THIS combo shows Britain’s new Chancellor of the Exchequer Rishi Sunak at the Treasury in London and (right) Sajid Javid at the Downing Street on Thursday.—Reuters
THIS combo shows Britain’s new Chancellor of the Exchequer Rishi Sunak at the Treasury in London and (right) Sajid Javid at the Downing Street on Thursday.—Reuters

LONDON: British Fina­nce Minister Sajid Javid resigned on Thursday just weeks before the announcement of the government’s annual budget, in a shock move provoked by Prime Minister Boris Johnson’s attempts to shake up his cabinet after Brexit.

Javid, the son of a Pakis­tani immigrant bus driver, stood down after Johnson tried to use a reshuffle to remove some of his aides, a source close to the departing minister said.

He was immediately replaced by his 39-year-old deputy, Rishi Sunak, a former banker and Brexit supporter who is seen as close to Downing Street.

The pound briefly retrea­ted on the departure of cha­n­ce­llor of the exchequer, but soon recovered as analysts said the new chancellor could open the way for more public spending and growth.

Sunak appears more aligned with Johnson than his predecessor in backing a looser fiscal policy, noted Paul Dales, chief UK economist at Capital Economics. “The move seems designed to allow the government to push through even bigger increase in public investment and perhaps resuscitate tax cuts that previously looked dead in the water,” he said.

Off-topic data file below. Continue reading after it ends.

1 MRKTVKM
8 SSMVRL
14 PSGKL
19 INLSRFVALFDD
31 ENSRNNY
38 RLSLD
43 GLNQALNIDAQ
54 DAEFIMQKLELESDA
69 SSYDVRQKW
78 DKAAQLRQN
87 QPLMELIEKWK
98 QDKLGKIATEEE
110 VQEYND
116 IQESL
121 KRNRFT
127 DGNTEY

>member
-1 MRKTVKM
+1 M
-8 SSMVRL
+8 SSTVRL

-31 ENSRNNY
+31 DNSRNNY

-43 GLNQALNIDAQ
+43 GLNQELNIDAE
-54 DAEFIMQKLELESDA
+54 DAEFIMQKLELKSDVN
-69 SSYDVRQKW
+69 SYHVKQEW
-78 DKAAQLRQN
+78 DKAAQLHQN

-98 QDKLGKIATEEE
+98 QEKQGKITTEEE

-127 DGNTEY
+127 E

But Javid’s departure also presents a challenge to Johnson’s authority, just as he seemed at his strongest. After his election victory in December, the prime minister fulfilled his pledge to get Britain out of the European Union on Jan 31 — but the country’s future ties with the bloc remain uncertain.

Johnson began his cabinet reshuffle by sacking his ministers for Northern Ireland, business, environment and housing, as well as his attorney general.

Foreign Minister Dominic Raab, Johnson’s de facto deputy Michael Gove and several other key ministers stayed in post — and Javid was widely assumed to be safe.

But there have been re­ports that the former City of London banker had cla­shed with both the prime minister and his influential adviser, Dominic Cummings.

A source close to Javid later revealed he quit rather than agree to greater control from Downing Street.

“The prime minister said he had to fire all his special advisers and replace them with Number 10 special advisers to make it one team,” the source said. “The chancellor said no self-respecting minister would accept those terms.”

John McDonnell, finance spokesman for the main opposition Labour party, said the government was “in crisis”.

“It’s clear Dominic Cummings has won the battle to take absolute control of the Treasury and has installed his stooge as the chancellor,” he tweeted.

Johnson had earlier sacked Northern Ireland Secretary Julian Smith, a surprising move given Smith’s role in restoring the power-sharing government to Belfast last month after a three-year suspension.

Smith helped persuade the two main parties, Sinn Fein and the Democratic Unionist Party, to work together for the first time since the executive collapsed in January 2017 in a scandal over a renewable energy scheme.

Published in Dawn, February 14th, 2020